Caruso St John Architects

Tate Britain | Millbank Project . London

Caruso St John . Tate . photos: © Hélène Binet . + independent

Caruso St John were appointed as architects for Tate Britain in 2007. The long-term commission involved the development of a masterplan for the whole of the Tate’s Millbank site, building on the strength of the 2000 Centenary development.


Caruso St John's project for Tate Britain opened to the public on 19th November 2013. The project includes a new spiral staircase in the rotunda, public spaces on the lower level, and new facilities for Tate members on the upper level. The first phase of the project, focusing on the restoration of galleries in the South East Quadrant, opened in May 2013. The £45 million project includes: the reopening of the main entrance to Tate Britain on Millbank, combining new architectural features with the excavation of the most beautiful original architectural elements of the building. The changes restore the historical logic of the building and include a striking new spiral staircase inside the entrance opening up access to new public spaces below; the reopening of The Whistler Restaurant, with its famous Rex Whistler mural, The Expedition in Pursuit of Rare Meats 1926–7, fully restored; and the new Djanogly Café, opposite the restaurant, which opens onto an exterior terrace. Both serve food made with seasonal British ingredients; contemporary interpretations of tables and seating inspired by leading British Arts and Crafts designers active in the founding year of Tate Britain – 1897; new learning studios located throughout the gallery including a dedicated schools’ entrance and reception underneath the Millbank Entrance steps; and a new Archive Gallery, presenting temporary displays from Tate’s extensive archive of artists’ letters and ephemera. The first display by Paul Noble is inspired by the history of the Tate Britain site as a swamp and then a penitentiary; the opening of the circular balcony of the Rotunda’s domed atrium, closed to visitors since the 1920s, as an elegant new café and bar for Tate Members; and the Grand Saloon, a light-filled space overlooking the Thames created for seminars and events; and site-specific work to celebrate the transformation of Tate Britain by three contemporary artists: Richard Wright has designed handmade glass and leading for the eastern window in the Millbank foyer; Alan Johnston has created a ceiling drawing for the Djanogly Café; and Nicole Wermers has created a tea and coffee spoon for use in the Djanogly Café, Members Room and the Whistler Restaurant.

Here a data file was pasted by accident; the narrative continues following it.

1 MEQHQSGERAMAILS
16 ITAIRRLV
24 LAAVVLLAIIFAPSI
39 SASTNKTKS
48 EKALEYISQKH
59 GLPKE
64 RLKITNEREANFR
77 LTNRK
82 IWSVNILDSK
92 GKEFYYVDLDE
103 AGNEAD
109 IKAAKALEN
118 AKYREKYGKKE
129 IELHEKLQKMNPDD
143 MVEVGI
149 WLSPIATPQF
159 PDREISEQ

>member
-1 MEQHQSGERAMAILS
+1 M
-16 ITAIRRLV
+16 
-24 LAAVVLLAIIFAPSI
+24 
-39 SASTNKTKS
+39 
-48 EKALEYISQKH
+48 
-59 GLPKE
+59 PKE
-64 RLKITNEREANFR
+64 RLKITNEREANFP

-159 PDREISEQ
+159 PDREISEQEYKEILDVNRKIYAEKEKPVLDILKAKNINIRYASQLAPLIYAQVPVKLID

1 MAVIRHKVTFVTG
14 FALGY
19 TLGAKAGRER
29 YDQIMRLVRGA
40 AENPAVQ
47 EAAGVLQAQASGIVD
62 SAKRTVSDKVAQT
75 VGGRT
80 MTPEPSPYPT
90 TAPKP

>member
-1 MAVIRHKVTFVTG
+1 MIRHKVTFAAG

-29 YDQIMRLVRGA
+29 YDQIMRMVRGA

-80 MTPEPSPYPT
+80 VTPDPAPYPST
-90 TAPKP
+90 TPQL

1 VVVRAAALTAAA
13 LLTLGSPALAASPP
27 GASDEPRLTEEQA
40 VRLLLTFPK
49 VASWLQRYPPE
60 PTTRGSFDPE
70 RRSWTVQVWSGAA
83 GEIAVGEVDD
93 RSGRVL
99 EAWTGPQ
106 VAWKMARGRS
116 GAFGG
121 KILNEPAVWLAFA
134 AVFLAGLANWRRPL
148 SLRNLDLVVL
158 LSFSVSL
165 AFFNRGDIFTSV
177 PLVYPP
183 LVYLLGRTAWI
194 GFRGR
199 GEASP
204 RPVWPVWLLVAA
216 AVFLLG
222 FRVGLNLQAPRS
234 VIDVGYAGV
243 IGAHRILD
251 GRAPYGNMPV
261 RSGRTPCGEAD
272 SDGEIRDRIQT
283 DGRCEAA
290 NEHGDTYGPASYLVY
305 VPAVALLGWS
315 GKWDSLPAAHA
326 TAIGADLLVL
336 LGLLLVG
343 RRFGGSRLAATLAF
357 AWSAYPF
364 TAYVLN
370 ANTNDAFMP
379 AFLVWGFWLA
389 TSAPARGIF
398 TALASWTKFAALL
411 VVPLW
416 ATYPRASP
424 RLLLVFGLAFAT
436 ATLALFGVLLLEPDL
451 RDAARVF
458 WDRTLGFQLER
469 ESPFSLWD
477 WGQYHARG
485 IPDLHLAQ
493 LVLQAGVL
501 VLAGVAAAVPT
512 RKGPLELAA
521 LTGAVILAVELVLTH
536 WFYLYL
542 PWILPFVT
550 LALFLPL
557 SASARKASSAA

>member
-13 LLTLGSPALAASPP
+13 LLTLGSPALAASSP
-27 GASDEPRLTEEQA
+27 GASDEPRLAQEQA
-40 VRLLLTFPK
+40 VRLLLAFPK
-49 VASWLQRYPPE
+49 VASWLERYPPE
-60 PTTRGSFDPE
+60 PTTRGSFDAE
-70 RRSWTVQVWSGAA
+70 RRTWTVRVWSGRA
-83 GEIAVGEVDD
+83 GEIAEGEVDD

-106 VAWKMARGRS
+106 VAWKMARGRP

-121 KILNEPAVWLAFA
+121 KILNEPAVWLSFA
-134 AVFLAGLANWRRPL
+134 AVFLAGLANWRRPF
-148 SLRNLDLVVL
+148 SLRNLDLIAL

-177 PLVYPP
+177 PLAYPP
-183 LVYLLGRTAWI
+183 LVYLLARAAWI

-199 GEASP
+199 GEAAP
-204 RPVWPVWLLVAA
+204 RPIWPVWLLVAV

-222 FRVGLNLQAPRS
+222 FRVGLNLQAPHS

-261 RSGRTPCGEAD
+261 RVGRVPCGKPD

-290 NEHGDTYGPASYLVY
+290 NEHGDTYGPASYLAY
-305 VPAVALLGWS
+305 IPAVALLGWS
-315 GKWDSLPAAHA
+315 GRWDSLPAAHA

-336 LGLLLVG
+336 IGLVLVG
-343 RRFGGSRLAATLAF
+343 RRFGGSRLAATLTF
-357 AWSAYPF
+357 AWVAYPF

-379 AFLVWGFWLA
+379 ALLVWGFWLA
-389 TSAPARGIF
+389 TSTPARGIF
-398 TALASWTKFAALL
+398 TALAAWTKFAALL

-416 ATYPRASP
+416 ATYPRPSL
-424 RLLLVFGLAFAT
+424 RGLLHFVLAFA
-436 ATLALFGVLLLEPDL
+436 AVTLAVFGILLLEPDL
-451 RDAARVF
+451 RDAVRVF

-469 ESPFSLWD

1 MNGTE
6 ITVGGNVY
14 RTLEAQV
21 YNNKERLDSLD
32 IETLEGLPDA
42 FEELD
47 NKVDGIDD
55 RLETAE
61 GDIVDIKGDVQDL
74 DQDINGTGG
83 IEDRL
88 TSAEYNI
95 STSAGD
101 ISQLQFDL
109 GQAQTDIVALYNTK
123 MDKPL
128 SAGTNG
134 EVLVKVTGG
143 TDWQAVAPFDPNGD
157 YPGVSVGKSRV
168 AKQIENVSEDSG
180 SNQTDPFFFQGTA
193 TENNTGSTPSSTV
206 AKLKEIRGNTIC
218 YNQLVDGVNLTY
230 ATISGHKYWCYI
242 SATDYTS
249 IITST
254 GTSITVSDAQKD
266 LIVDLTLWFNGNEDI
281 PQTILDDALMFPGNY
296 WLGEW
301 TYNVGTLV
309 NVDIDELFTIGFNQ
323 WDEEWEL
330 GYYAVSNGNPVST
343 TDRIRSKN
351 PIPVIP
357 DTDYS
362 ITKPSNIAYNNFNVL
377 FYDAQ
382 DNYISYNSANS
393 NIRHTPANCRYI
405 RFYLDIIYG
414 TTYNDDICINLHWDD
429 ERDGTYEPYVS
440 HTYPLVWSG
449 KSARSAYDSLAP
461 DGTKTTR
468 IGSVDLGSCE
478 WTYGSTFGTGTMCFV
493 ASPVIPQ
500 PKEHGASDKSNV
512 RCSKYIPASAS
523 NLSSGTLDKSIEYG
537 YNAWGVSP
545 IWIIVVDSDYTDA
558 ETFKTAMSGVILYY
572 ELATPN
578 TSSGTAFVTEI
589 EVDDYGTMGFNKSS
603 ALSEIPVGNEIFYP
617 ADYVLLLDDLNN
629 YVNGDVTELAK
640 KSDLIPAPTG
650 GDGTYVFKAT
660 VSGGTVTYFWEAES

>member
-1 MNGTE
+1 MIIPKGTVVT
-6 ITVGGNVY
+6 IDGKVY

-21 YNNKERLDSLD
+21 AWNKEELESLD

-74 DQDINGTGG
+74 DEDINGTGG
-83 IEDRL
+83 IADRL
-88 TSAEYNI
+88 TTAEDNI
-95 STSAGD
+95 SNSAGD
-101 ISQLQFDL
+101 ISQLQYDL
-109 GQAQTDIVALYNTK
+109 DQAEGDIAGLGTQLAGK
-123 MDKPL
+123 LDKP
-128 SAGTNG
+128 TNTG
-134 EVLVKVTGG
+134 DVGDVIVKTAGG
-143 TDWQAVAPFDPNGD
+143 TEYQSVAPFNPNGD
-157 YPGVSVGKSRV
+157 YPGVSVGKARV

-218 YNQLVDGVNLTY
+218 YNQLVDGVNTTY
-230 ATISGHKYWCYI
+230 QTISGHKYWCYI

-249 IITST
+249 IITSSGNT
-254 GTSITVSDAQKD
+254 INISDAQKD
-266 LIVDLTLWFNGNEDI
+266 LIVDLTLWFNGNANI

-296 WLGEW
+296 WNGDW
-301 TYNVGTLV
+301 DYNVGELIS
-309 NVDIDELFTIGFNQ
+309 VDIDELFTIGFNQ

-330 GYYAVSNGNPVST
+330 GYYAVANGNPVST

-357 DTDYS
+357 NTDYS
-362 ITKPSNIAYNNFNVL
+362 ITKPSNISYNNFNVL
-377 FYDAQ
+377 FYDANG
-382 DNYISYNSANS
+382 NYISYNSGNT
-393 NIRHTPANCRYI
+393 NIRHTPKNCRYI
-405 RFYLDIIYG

Caruso St John project team: Neslihan Aydogan Adam Caruso Sam Casswell Catija Christensson Anna Cooke Jonas Djernes Alice Edgerley Rod Heyes Viktor Jak Ah-Ra Kim David Leech Tokuichiro Oba Martin Pasztori Amy Perkins Silvia Pfaffhauser Miguel Santamaria Kalle Soderman Joy Sriyuksiri Peter St John Angela Tsang Iason Tsironis Matthew Whittaker

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